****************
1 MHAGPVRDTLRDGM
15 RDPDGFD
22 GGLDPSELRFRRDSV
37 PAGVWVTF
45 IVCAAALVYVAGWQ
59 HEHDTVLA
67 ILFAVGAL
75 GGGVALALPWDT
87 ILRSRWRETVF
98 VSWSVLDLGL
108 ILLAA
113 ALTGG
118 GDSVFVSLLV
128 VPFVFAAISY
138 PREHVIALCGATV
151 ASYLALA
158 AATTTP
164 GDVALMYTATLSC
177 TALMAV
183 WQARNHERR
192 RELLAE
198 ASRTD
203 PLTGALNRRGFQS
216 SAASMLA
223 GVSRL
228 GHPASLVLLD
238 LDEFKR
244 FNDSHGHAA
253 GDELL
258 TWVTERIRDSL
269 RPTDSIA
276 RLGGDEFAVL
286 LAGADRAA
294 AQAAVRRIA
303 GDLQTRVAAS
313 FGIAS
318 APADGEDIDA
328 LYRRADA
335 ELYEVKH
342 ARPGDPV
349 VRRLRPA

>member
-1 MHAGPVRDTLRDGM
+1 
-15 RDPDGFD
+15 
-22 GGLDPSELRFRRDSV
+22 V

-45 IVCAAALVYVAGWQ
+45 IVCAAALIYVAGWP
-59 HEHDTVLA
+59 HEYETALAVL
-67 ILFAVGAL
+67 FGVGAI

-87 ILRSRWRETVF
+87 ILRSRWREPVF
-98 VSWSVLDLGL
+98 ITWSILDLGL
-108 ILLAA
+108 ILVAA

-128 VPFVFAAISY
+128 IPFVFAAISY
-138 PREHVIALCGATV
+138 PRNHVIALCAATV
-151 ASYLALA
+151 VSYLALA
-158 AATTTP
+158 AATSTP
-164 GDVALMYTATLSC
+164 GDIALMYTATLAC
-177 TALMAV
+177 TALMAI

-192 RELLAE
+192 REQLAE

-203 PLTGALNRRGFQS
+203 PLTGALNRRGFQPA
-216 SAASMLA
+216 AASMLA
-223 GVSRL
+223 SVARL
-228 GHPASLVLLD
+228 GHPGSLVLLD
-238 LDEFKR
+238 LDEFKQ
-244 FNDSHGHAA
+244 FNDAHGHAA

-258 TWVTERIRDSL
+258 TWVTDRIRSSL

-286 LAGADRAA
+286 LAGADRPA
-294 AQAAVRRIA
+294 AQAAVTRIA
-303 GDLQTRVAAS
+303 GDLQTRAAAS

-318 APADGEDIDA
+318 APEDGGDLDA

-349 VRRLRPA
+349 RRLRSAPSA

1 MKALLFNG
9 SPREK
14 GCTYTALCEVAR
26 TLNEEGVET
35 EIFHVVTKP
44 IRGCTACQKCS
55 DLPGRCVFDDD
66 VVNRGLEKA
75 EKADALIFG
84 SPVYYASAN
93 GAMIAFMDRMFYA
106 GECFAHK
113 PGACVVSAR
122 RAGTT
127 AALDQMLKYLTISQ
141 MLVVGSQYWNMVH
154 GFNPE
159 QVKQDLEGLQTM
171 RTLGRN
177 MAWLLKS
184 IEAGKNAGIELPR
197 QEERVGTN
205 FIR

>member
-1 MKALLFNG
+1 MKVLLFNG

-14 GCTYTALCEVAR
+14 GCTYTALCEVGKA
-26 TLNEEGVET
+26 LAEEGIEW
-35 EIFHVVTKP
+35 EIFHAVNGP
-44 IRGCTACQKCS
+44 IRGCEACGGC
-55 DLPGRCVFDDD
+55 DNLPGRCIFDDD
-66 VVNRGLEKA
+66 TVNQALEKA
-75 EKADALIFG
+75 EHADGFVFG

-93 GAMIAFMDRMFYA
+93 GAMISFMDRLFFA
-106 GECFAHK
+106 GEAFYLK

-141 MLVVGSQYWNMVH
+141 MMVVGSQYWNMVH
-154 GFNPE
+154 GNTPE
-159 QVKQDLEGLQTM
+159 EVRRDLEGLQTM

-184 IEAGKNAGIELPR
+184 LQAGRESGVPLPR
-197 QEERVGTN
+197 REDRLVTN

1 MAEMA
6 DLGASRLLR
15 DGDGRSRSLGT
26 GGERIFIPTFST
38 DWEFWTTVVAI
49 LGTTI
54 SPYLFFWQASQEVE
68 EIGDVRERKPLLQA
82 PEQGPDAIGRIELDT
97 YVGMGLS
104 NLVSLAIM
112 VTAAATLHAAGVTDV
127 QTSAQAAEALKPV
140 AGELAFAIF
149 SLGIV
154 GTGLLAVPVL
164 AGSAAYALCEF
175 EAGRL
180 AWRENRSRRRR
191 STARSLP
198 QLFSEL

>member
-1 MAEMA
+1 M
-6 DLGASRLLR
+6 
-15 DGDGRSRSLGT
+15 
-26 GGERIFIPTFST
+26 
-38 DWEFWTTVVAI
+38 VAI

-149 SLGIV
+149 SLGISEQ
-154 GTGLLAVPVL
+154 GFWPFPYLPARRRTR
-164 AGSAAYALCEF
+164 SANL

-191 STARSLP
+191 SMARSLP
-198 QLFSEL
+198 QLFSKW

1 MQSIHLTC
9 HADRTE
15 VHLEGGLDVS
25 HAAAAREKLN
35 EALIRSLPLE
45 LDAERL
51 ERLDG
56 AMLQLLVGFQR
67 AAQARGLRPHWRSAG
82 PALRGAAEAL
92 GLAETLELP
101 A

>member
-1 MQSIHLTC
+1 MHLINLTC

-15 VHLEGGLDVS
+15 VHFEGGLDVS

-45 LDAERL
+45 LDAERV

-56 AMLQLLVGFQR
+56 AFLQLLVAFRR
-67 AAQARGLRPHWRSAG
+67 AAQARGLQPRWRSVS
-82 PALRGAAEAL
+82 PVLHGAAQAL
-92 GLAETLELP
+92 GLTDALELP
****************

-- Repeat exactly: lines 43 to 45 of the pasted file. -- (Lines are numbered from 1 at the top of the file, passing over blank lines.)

-1 MHAGPVRDTLRDGM
+1 
-15 RDPDGFD